Power Your Stereo
An outlet strip can distribute power to multiple stereo
and you can turn the components on and off with
their small push buttons.
But what's the point of appropriately-sized power controls?
Here is how to turn your stereo on and off safely with a double-pole 250 VAC 100 amp knife switch more suited for Frankenstein's laboratory.
The circuit diagram is below. The switch only controls six volts used to energize the relay that really controls the power.
Overly large switch:
The one I used was salvaged out of a warehouse
that was about to be demolished.
It was used to disconnect the power
supply to the freight elevator.
The copper contact bars are
22.5 mm wide by 3.5 mm thick
and they are stamped:
100 AMP 250V
I cleaned the copper with Brasso metal cleaner and polish, #0000 steel wool, and elbow grease. I then coated all the exposed copper except the contact surfaces of the two switch bars with varnish. Here and below you see it incompletely reassembled with the handle still not replaced.
Overly large wire, ideally with cloth insulation: I got my oversized wire with the switch, but house wiring from the 1940s or before could provide this. Some was #4 wire, the smaller was only #8. From the ARRL Handbook for Radio Amateurs copper wire tables:
#4 AWG (American Wire Gauge)
0.2043" (5.19 mm) diameter
59.6 ampere continuous-duty current capacity
0.1285" (3.26 mm) diameter
23.6 ampere continuous-duty current capacity
That should provide plenty of safety margin since they will only have to carry significantly less than 0.5 amperes.
Proportionally oversized terminals: Two wires were already connected to the switch with very large terminals. I added heavy-duty wire clamps for the other two.
Ceramic tube insulators: I got these from a house originally wired before the 1940s, part of what was called "post and tube" or "knob and tube" wiring. These are used where the heavy cloth-insulated wires pass through the front panel.
1/4"-32 brass hardware: To replace the original heavily corroded copper-washed steel washers, nuts, and machine screws.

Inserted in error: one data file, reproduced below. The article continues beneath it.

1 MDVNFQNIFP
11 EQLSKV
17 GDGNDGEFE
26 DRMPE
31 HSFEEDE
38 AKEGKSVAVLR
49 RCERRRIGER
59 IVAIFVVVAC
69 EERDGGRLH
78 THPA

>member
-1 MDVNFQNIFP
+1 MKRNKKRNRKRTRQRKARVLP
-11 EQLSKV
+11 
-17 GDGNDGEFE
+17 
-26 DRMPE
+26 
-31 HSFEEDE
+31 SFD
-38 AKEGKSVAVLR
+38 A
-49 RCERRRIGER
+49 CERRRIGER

The switch was built on a black soapstone base that had been fastened to a very weathered board. That board now forms the front of the cabinet.
The base and sides were made from nominal 3/4" lumber.
The top surface was covered with a piece of 1/4" luan underlayment, which is basically thin plywood made from a tropical wood.
Some screen mould and small outside-corner moulding for trim and to cover joints.
Cabot's red mahogany stain and some gloss-finish polyurethane varnish. Luan and dark stain can easily make for a nice finish.
As you see here, the cheap modern cabinets and controls of the DVD/VCR deck, CD player, and receiver (top to bottom) look pretty inelegant in comparison to the dark wood and gleaming copper. These obviously cry out to be modified with new cabinets and control button covers constructed of dark-stained wood, brass and copper, and perhaps some dark green malachite pattern laminate material.
The lamp on top of the DVD/VCR deck is described on another page.
Since I have already taken the DVD/VCR deck apart and put it back together as another page shows, it's only a lack of motivation and time that is keeping me from modifying it to have a much more appropriate appearance.
We'll need a telay capable of switching 120 VAC at 15 amps with a low-voltage (ideally 6 volts or less) coil. The availability of a surplus relay pulled from some ham radio project drove the selection of some other components. This one had a 6 VDC coil, hence the choice of transformer and the need for the bridge rectifier and capacitor. It had an octal base like those on larger vacuum tubes. An octal tube socket was used to make the connections. We'll also need:
- 6 VAC 0.5 A center-tap transformer
- Bridge rectifier
- 470 uF 100 VDC capacitor
- Terminal strip
- Non-enormous wire for internal connections
- 120 VAC grounded duplex outlet
Only one of the two poles on the main switch is needed for switching. It can be difficult to solder to the #4 wire, use a large iron!
Although this power control is obviously very useful, and entirely practical, I have since built an even better power controller that incorporates power monitoring (metering on both voltage and current) and fully adjustable lighting.